SUNRISE, Fla. (CBS12) — The law enforcement community is in mourning after two FBI agents were shot and killed while executing a federal search warrant in Sunrise Tuesday morning.
Special Agent Daniel Alfin, 36, and Laura Schwartzenberger, 43, died in the prime of their careers.
They leave behind children and spouses.
The gunman who later took his own life, watched through a doorbell camera, according to the Miami Herald, before he opened fire on the agents and three others through his unopened front door.
Protecting children has always been close to Schwartzenbegers’ heart.
In 2018, CBS12 News spoke with her for an exclusive investigative piece on sex extortion.
“A perpetrator uses coercion to obtain sexual images, videos money or even sex from the victim,” Schwartzenberger said in 2018. “It’s very traumatizing for the victim. Their reputation is on the line.”
Her partner, Special Agent Alfin, led an investigation into a website called Playpen, one of the largest child pornography sites. His team also tracks these criminals on the dark web in real-time thanks to Boca Raton-based Child Rescue Coalition. Glen Pounder teaches agents it’s forensic technology to catch offenders, and in most cases, rescue children from sexual abuse.
“These bad guys committed, in my view, one of the worst crimes on the planet, involved in the sexual abuse and rape of children,” said Glen Pounder, Director of Programs for the Child Rescue Coalition. “Some of them are obviously desperate. In this case, he obviously didn’t want to be taken into custody to face justice.”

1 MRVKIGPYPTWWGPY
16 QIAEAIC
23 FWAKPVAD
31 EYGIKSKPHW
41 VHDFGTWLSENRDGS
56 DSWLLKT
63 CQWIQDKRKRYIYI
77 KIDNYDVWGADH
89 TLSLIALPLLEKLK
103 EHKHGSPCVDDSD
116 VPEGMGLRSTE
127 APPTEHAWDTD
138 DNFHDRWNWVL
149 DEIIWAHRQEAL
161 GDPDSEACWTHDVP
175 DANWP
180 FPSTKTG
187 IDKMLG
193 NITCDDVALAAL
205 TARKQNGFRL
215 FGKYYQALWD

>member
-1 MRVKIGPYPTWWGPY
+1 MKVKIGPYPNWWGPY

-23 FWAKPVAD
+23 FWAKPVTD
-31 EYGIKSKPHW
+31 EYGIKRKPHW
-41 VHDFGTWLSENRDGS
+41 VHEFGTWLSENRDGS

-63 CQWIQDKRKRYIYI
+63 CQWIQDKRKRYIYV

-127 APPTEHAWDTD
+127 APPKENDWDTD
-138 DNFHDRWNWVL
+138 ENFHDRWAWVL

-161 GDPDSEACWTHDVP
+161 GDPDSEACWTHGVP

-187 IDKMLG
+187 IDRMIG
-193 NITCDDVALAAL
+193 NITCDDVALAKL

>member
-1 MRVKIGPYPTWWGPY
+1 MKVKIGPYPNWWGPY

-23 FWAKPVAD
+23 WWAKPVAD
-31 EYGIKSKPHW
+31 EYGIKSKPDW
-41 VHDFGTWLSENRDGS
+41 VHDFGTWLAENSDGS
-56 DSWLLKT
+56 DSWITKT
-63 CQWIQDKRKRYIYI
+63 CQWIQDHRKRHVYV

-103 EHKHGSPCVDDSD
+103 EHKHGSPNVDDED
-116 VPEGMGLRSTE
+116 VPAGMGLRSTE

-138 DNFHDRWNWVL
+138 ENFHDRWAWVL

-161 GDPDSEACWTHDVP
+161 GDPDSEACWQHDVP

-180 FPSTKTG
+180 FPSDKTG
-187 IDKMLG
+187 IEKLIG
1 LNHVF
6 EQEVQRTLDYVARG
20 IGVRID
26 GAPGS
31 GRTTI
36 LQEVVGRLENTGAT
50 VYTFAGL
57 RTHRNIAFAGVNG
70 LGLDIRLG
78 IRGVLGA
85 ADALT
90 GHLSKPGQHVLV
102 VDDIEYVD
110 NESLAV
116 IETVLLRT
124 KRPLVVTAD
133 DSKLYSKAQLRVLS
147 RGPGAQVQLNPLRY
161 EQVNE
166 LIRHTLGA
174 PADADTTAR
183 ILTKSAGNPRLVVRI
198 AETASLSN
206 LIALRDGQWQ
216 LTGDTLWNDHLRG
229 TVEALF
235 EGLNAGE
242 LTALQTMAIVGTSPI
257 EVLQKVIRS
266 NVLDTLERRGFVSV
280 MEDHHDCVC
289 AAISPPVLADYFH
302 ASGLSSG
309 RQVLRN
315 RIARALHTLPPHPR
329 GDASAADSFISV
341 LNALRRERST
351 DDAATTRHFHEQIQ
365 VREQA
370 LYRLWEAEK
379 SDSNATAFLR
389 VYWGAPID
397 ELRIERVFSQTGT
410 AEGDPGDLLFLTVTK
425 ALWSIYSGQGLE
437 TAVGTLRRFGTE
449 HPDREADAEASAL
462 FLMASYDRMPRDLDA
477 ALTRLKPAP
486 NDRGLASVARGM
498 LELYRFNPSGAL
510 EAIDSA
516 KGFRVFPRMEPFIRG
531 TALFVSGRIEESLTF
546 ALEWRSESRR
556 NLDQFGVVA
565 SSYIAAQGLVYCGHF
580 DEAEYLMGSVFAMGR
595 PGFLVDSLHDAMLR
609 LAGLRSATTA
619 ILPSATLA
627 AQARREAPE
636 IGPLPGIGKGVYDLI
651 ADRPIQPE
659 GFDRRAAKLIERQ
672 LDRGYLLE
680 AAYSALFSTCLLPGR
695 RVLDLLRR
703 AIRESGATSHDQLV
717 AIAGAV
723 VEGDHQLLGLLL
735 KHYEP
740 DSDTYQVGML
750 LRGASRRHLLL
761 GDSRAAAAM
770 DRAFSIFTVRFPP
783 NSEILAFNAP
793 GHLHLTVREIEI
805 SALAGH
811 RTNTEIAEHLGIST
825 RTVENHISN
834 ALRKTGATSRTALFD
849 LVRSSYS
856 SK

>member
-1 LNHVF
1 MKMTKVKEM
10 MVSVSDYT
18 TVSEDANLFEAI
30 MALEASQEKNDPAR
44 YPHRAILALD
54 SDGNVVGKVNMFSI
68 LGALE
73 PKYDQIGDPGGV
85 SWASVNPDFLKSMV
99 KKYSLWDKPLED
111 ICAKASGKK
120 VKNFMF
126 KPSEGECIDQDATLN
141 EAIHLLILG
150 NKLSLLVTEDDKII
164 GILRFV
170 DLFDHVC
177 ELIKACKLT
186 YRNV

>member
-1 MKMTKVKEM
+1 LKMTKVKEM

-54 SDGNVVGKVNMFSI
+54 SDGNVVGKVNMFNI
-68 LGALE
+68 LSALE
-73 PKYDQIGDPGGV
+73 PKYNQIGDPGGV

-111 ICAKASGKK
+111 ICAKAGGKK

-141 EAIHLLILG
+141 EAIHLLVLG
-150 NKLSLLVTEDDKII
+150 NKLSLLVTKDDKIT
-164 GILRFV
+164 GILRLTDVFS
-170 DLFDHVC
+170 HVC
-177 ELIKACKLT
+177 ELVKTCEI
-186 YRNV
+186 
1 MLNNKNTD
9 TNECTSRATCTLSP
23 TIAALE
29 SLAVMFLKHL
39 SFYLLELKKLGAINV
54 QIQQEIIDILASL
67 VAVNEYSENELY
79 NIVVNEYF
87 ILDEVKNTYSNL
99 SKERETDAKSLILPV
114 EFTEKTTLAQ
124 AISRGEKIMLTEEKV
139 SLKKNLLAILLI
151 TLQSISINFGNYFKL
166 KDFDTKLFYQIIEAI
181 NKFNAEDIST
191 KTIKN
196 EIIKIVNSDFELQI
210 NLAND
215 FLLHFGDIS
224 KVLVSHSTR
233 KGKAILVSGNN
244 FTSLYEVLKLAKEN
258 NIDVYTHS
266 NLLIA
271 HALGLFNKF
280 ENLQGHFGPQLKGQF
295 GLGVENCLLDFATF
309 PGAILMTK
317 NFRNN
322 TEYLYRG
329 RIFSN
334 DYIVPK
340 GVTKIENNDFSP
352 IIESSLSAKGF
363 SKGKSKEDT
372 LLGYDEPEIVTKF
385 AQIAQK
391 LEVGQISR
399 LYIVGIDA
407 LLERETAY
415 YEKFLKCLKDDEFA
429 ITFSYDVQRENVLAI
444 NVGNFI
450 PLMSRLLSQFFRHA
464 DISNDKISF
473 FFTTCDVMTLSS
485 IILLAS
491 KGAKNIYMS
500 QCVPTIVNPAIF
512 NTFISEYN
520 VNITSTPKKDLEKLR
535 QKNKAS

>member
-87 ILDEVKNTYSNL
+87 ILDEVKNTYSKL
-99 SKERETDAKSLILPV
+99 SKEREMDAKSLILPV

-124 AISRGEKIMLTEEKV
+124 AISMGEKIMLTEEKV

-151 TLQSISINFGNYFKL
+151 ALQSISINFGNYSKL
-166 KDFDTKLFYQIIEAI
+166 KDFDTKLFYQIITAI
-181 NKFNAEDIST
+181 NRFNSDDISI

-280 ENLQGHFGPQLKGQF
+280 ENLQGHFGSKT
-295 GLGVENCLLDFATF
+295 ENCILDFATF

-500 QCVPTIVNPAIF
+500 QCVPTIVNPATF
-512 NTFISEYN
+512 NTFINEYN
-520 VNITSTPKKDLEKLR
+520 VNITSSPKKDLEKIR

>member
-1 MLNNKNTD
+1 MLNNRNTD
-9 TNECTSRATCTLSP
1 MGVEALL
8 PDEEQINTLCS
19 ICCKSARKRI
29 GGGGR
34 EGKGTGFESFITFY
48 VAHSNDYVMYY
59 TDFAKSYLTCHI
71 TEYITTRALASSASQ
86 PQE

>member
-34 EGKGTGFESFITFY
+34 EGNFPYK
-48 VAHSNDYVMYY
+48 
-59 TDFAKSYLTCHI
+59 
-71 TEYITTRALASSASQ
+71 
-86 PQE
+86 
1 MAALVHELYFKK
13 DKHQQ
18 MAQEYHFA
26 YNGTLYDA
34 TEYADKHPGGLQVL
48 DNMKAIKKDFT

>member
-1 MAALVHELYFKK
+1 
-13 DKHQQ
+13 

This is the first time since 2008 an FBI agent has been killed in the line of duty.
Former agent Stuart Kaplan knew one of the victims from working in Miami for 15 years. He explains how search warrants are meticulously planned, but can quickly take a dangerous turn.
“It’s a sobering reminder that the men and women that are involved in law enforcement it can be a very dangerous job,” he said. “Dan and Laura are just optimize the degree of professionalism.”
Alfin joined the FBI in 2009. He is survived by his wife and child.
Schwartzenberger became an FBI agent in 2005. She leaves behind a husband and two children.
President Joe Biden Tuesday offered his condolences to the families, saying "they put their lives on the line and it's a hell of a price to pay."
The shooting is a painful reminder of another deadly day for the FBI in South Florida. An April 1986 shootout left two agents dead, just 30 miles away from Tuesday's scene.